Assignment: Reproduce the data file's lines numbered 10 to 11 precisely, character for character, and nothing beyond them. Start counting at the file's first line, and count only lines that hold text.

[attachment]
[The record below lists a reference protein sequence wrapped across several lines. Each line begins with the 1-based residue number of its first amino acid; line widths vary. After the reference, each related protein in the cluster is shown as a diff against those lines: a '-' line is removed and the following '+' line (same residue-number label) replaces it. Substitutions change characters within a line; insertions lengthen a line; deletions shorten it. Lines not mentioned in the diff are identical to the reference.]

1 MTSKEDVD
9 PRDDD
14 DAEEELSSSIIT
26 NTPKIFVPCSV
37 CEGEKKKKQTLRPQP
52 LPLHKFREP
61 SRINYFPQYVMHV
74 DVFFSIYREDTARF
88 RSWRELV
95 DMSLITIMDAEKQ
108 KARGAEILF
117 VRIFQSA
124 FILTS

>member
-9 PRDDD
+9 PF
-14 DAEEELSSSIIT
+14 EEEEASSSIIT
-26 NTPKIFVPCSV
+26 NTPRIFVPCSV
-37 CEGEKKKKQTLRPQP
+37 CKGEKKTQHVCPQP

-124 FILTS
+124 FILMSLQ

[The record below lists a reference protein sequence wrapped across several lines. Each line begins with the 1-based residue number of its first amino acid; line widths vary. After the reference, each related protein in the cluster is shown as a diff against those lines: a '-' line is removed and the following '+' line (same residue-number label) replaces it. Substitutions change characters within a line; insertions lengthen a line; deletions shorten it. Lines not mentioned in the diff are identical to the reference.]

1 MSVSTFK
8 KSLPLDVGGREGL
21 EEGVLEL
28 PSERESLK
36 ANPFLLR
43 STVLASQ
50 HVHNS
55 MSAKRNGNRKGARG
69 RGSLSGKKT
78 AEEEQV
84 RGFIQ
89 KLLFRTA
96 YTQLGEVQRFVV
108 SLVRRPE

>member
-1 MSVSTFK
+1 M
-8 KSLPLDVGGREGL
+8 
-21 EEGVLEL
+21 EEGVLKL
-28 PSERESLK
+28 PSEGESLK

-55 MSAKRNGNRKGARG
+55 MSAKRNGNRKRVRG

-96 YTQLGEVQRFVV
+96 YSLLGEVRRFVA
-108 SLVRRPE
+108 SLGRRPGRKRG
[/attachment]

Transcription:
88 RSWRELV
95 DMSLITIMDAEKQ